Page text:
Adiyaman(Semsûr), North Kurdistan

Adiyaman (Kurdish: Semsûr) is a city in southeastern Turkey, capital of the Adıyaman Province. It is one of the fastest-growing cities in Turkey. The population rose from 10

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Adiyaman (Kurdish: Semsûr) is a city in southeastern Turkey, capital of the Adıyaman Province. It is one of the fastest-growing cities in Turkey. The population rose from 100,045 (1990) to 202,735 (2010 census figures).

The area has been inhabited as far back as it's possible to discover. Research in the cave of Palanlı 10 km north of Adıyaman show occupation in 40,000 BC and other digs in Samsat reveal continuous occupation through the stone and Bronze Ages.

From 900BC onwards came waves of invasions from Assyrians, Persians, and Macedonians until the Commagene kingdom was founded in 69BC. This was the civilization that built the statues on top of nearby Mount Nemrut. The capital was in Samsat (Samosata) but the town of Adıyaman was a walled city of the Commagene. The city walls of Adıyamanhave been restored and replaced many times since.


The Commagene kingdom lasted until the Romans came in 72AD. Yet more campaigns and invasions followed and Adıyaman was controlled by Byzantines 395-670, Ummayads from 670 and then Abbasids 758-926. Then the area returned to Byzantine control during 859-1114. The Arabs returned from 1114 to 1204, which is around the time where the Selcuk arrive at the area. From this time and for the next 400 years, the area witnessed an era of various occupations and clashes: Between 1230-1250 the attacks from the Mogols, in 1298 the invasion from Mamluks, and then in 1393 occupation by Timurlenk. This ear of the Middle Age is characterized by the lack of stability and continues till 1516, where the city is encapsulated by Ottoman land following the battles against the Persian Empire. In modern times, following the formation of the Turkish Republic, Adiyaman had a status of a province under the Malatya rule till 1954. On December 1, 1954, the city was announced a formal municipality. 

There are many highly rated restaurants in Adiyaman. Wheat based foods are very popular due to the agricultural landscape of the area, so many dishes include sümüt (dried bread) or cracked wheat. Some of the specialities of the area are stuffed köfte (a kind of meatball with pine nuts and spices), karniyarık (a fried eggplant stuffed with meat and veggies), and Kırma (a walnut pastry dessert.) Rabbit is also a dish served locally in Adiyaman. Museums & Attractions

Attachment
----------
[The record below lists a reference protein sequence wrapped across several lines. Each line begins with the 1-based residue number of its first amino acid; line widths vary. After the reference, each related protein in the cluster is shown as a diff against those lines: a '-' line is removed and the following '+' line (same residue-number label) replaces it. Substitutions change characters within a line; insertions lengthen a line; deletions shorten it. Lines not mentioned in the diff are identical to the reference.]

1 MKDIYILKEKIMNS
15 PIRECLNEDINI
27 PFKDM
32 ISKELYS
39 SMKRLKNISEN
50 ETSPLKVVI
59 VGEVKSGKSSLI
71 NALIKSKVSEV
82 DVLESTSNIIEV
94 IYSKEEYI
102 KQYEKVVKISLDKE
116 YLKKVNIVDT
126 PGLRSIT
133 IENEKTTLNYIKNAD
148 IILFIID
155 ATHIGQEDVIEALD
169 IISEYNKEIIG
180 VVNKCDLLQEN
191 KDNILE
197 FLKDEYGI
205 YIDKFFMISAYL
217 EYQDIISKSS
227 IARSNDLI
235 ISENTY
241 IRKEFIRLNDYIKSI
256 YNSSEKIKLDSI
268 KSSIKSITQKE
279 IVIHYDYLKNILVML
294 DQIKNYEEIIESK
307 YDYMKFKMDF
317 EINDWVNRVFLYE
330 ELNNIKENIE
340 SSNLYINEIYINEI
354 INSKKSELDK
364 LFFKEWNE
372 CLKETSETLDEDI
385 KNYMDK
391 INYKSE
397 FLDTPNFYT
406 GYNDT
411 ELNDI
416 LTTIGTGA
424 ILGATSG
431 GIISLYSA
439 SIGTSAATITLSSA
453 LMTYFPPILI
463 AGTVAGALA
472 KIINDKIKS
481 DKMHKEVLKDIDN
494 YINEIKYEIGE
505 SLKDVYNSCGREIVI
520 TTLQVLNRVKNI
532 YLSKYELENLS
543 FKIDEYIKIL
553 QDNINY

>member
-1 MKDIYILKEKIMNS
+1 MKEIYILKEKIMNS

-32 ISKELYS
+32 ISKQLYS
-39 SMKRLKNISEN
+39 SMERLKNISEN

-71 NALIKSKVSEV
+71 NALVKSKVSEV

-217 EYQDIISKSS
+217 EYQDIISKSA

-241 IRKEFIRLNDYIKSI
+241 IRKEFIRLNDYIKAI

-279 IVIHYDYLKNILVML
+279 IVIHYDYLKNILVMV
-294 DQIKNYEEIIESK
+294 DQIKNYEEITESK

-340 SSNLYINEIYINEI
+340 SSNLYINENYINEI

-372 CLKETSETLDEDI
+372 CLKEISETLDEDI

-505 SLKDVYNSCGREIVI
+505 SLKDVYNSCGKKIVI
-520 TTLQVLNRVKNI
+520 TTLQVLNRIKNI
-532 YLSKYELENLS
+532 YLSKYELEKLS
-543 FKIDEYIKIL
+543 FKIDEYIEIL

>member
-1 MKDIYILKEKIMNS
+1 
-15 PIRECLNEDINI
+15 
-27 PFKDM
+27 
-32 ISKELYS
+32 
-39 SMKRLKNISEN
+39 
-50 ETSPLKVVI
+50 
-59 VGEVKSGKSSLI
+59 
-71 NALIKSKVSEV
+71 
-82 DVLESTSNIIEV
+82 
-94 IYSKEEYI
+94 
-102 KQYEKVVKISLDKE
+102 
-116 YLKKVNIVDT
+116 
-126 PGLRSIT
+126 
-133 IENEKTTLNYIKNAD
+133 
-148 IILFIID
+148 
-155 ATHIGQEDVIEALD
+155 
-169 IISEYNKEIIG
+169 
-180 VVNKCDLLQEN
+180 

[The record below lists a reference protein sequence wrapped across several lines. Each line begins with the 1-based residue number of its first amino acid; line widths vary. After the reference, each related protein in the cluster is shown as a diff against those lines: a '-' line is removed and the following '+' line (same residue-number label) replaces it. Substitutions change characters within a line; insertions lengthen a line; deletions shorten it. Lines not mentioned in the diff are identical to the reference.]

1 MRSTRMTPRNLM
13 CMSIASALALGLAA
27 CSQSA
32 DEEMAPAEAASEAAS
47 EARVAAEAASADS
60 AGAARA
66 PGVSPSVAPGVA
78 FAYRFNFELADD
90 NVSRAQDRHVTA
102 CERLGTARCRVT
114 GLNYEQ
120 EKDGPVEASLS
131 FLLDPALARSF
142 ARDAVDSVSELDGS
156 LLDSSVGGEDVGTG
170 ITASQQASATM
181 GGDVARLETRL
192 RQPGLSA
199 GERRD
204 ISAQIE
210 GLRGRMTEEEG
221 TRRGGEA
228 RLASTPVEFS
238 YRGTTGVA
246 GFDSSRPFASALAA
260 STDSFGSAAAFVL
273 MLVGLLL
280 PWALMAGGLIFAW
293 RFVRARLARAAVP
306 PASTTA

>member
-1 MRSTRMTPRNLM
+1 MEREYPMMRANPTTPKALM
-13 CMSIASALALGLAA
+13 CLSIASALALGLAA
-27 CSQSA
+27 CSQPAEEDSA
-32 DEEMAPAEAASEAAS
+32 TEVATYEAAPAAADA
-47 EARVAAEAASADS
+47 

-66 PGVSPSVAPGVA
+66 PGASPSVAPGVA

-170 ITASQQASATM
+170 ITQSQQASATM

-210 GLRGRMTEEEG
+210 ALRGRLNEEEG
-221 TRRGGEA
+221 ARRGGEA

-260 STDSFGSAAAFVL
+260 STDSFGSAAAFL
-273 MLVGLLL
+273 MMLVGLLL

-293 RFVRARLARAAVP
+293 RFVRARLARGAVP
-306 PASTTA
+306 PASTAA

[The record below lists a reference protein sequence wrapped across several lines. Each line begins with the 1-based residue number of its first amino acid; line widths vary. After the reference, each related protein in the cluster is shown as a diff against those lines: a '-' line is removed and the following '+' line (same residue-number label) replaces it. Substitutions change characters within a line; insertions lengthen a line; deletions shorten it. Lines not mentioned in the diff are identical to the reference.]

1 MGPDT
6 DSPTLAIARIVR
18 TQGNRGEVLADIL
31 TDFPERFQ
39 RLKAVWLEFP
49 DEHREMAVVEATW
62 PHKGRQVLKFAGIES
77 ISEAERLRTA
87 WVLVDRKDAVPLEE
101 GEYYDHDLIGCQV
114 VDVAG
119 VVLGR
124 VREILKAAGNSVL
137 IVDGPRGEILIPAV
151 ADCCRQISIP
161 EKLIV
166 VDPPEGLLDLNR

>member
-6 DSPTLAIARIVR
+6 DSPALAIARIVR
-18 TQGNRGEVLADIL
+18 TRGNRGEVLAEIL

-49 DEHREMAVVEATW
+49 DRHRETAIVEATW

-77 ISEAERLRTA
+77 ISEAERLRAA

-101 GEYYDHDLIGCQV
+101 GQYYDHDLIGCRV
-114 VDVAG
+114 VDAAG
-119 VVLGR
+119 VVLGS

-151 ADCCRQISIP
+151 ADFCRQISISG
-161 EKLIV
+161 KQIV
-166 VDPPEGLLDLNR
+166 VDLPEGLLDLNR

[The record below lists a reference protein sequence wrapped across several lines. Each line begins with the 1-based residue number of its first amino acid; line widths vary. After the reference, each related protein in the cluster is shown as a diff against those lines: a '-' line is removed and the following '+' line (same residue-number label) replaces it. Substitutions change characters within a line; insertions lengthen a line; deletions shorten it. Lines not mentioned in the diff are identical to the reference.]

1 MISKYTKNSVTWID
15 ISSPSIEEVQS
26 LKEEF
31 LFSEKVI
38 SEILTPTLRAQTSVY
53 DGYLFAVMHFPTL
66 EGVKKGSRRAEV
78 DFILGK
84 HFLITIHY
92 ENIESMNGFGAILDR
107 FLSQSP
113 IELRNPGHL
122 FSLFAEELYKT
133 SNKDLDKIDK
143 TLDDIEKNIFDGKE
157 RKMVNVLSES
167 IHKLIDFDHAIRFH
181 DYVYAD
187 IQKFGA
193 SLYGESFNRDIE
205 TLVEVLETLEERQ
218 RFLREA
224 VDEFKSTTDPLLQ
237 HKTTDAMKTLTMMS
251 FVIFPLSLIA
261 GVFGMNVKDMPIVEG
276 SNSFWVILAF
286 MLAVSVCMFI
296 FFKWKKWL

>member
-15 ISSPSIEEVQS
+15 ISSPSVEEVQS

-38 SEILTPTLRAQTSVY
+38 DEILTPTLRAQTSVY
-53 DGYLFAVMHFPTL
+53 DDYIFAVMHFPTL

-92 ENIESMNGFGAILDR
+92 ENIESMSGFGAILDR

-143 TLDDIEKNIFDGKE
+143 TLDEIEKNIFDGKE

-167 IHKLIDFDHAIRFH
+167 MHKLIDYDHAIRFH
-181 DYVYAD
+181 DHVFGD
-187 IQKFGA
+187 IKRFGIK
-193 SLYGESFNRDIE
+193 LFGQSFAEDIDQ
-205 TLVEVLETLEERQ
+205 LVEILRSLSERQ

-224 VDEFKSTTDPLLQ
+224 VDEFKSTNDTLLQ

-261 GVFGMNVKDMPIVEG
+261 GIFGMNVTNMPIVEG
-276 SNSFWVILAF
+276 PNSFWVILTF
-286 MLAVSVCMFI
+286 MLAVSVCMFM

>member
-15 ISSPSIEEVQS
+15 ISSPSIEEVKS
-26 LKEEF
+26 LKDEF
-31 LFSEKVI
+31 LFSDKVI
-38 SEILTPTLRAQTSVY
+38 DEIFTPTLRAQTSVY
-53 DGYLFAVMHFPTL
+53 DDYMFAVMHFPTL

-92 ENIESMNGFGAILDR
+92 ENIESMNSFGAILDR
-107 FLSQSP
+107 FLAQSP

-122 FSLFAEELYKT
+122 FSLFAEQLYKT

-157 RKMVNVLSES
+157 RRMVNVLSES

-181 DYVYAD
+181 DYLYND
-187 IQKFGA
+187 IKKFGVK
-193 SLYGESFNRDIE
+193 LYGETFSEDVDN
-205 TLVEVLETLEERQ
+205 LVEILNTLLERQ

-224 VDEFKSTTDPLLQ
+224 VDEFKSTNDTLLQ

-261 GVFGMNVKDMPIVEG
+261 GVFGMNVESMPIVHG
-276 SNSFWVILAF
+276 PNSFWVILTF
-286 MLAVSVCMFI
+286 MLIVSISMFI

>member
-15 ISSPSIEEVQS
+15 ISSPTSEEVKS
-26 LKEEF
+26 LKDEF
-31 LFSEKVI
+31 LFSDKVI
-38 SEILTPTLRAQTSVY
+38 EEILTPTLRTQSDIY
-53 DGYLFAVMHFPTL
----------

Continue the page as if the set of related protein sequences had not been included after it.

• Mount Nemrud - Arguably the most sought-after attraction in Adiyaman is the UNESCO World Heritage Site on Mount Nemrud. The mountain itself is about 2.134 m tall and is one of the highest peaks in the region.The Hierotheseion temple and funerary mound was built by King Antiochos I of Commagene during the Hellenistic period and is truly a fascinating place for visitors.Tourists typically visit Nemrud during April through October.There are overnight tours running out of Malatya (Kurdish: Meletî) or Kahta.
• Caves of Pirin - Located about 4 km from Adiyaman, the ruins/caves of Pirin offer visitors insight into an ancient civilization. These have been used as a burial ground for thousands of years. The sights include the ruins of the city and burial caves carved into the rock
• Severan Bridge(Cendere)- This partially restored Roman bridge is located near the village of Burmapinar. It crosses the Cendere creek and is constructed of 92 stones, each weighing about 10 tons as a simple, unadorned, single majestic arch on two rocks at the narrowest point of the creek. At 34.2 m clear span, the structure is quite possibly the second largest extant arch bridge by the Romans. It is 120 m long and 7 m wide.
• Adiyaman Museum - This museum focuses mostly of local ancient history, including coins and pottery in addition to some artifacts from the Pirin Ruins on display.
• The Church of St. Peter and St. Paul – An inscription dated 1905 states that this Syriac church dedicated to St. Paul is an extremely old structure. A registered building, the church is still in use by Adıyaman’s few remaining Syriac Christians
There is a domestic airport in Adiyaman, with services to both Istanbul and Ankara. Buses traveling to most major Turkish cities are also available to bring tourists. Once in the city, visitors may walk, hire a taxi, or ride the buses to get from point to point

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